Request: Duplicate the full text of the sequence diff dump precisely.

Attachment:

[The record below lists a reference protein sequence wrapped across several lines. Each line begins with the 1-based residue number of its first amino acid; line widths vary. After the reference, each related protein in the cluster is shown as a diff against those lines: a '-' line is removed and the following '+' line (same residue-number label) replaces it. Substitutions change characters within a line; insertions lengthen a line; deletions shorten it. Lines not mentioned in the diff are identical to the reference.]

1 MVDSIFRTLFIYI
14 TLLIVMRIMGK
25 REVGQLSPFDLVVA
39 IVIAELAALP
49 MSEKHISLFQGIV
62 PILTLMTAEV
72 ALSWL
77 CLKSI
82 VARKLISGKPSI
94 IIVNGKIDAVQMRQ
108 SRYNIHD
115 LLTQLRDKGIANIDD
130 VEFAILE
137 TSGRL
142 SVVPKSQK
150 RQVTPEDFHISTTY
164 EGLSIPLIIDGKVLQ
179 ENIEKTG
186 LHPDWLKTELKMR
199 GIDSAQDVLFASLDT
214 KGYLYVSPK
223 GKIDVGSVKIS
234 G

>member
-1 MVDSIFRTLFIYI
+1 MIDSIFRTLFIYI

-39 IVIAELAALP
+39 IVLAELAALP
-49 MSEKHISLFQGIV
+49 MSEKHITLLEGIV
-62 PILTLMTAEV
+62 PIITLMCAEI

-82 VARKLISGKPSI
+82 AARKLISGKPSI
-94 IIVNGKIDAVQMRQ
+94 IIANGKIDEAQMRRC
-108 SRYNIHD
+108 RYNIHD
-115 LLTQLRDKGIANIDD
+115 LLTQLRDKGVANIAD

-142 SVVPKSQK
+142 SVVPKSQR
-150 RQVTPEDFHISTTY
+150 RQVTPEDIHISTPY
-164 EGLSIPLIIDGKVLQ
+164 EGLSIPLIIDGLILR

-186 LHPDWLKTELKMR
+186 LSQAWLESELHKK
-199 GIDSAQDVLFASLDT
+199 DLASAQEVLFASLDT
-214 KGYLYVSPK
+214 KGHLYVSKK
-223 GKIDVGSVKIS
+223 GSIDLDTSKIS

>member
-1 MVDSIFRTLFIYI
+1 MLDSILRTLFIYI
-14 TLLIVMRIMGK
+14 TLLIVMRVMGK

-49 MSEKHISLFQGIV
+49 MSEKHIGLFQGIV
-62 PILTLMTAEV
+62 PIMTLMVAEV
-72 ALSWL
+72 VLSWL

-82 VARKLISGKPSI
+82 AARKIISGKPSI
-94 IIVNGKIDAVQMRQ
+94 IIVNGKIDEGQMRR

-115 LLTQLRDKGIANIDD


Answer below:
[The record below lists a reference protein sequence wrapped across several lines. Each line begins with the 1-based residue number of its first amino acid; line widths vary. After the reference, each related protein in the cluster is shown as a diff against those lines: a '-' line is removed and the following '+' line (same residue-number label) replaces it. Substitutions change characters within a line; insertions lengthen a line; deletions shorten it. Lines not mentioned in the diff are identical to the reference.]

1 MVDSIFRTLFIYI
14 TLLIVMRIMGK
25 REVGQLSPFDLVVA
39 IVIAELAALP
49 MSEKHISLFQGIV
62 PILTLMTAEV
72 ALSWL
77 CLKSI
82 VARKLISGKPSI
94 IIVNGKIDAVQMRQ
108 SRYNIHD
115 LLTQLRDKGIANIDD
130 VEFAILE
137 TSGRL
142 SVVPKSQK
150 RQVTPEDFHISTTY
164 EGLSIPLIIDGKVLQ
179 ENIEKTG
186 LHPDWLKTELKMR
199 GIDSAQDVLFASLDT
214 KGYLYVSPK
223 GKIDVGSVKIS
234 G

>member
-1 MVDSIFRTLFIYI
+1 MIDSIFRTLFIYI

-39 IVIAELAALP
+39 IVLAELAALP
-49 MSEKHISLFQGIV
+49 MSEKHITLLEGIV
-62 PILTLMTAEV
+62 PIITLMCAEI

-82 VARKLISGKPSI
+82 AARKLISGKPSI
-94 IIVNGKIDAVQMRQ
+94 IIANGKIDEAQMRRC
-108 SRYNIHD
+108 RYNIHD
-115 LLTQLRDKGIANIDD
+115 LLTQLRDKGVANIAD

-142 SVVPKSQK
+142 SVVPKSQR
-150 RQVTPEDFHISTTY
+150 RQVTPEDIHISTPY
-164 EGLSIPLIIDGKVLQ
+164 EGLSIPLIIDGLILR

-186 LHPDWLKTELKMR
+186 LSQAWLESELHKK
-199 GIDSAQDVLFASLDT
+199 DLASAQEVLFASLDT
-214 KGYLYVSPK
+214 KGHLYVSKK
-223 GKIDVGSVKIS
+223 GSIDLDTSKIS

>member
-1 MVDSIFRTLFIYI
+1 MLDSILRTLFIYI
-14 TLLIVMRIMGK
+14 TLLIVMRVMGK

-49 MSEKHISLFQGIV
+49 MSEKHIGLFQGIV
-62 PILTLMTAEV
+62 PIMTLMVAEV
-72 ALSWL
+72 VLSWL

-82 VARKLISGKPSI
+82 AARKIISGKPSI
-94 IIVNGKIDAVQMRQ
+94 IIVNGKIDEGQMRR

-115 LLTQLRDKGIANIDD